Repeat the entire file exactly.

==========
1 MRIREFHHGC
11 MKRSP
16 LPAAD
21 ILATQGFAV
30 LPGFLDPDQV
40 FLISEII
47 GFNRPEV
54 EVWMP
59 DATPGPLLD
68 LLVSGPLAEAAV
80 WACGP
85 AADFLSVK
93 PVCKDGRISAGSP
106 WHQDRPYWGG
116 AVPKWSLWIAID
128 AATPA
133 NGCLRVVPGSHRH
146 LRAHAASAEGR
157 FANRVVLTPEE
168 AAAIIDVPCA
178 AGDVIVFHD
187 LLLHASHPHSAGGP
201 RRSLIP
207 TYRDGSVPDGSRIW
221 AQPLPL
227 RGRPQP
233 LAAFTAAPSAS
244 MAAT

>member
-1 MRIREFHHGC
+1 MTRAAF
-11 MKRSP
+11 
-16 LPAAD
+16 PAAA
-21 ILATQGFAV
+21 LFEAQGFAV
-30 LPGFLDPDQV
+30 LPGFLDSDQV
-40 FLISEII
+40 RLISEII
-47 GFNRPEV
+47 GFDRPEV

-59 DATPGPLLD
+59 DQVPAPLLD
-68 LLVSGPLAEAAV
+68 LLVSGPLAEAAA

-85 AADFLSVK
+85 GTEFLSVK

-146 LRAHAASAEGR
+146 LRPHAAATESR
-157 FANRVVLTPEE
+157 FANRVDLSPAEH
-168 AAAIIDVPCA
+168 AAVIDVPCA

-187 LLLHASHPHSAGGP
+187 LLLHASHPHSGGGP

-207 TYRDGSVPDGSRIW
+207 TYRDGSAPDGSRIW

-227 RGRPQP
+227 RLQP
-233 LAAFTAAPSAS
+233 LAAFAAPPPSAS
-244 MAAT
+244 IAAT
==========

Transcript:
1 MRIREFHHGC
11 MKRSP
16 LPAAD
21 ILATQGFAV
30 LPGFLDPDQV
40 FLISEII
47 GFNRPEV
54 EVWMP
59 DATPGPLLD
68 LLVSGPLAEAAV
80 WACGP
85 AADFLSVK
93 PVCKDGRISAGSP
106 WHQDRPYWGG
116 AVPKWSLWIAID
128 AATPA
133 NGCLRVVPGSHRH
146 LRAHAASAEGR
157 FANRVVLTPEE
168 AAAIIDVPCA
178 AGDVIVFHD
187 LLLHASHPHSAGGP
201 RRSLIP
207 TYRDGSVPDGSRIW
221 AQPLPL
227 RGRPQP
233 LAAFTAAPSAS
244 MAAT

>member
-1 MRIREFHHGC
+1 MTRAAF
-11 MKRSP
+11 
-16 LPAAD
+16 PAAA
-21 ILATQGFAV
+21 LFEAQGFAV
-30 LPGFLDPDQV
+30 LPGFLDSDQV
-40 FLISEII
+40 RLISEII
-47 GFNRPEV
+47 GFDRPEV

-59 DATPGPLLD
+59 DQVPAPLLD
-68 LLVSGPLAEAAV
+68 LLVSGPLAEAAA

-85 AADFLSVK
+85 GTEFLSVK

-146 LRAHAASAEGR
+146 LRPHAAATESR
-157 FANRVVLTPEE
+157 FANRVDLSPAEH
-168 AAAIIDVPCA
+168 AAVIDVPCA

-187 LLLHASHPHSAGGP
+187 LLLHASHPHSGGGP

-207 TYRDGSVPDGSRIW
+207 TYRDGSAPDGSRIW

-227 RGRPQP
+227 RLQP
-233 LAAFTAAPSAS
+233 LAAFAAPPPSAS
-244 MAAT
+244 IAAT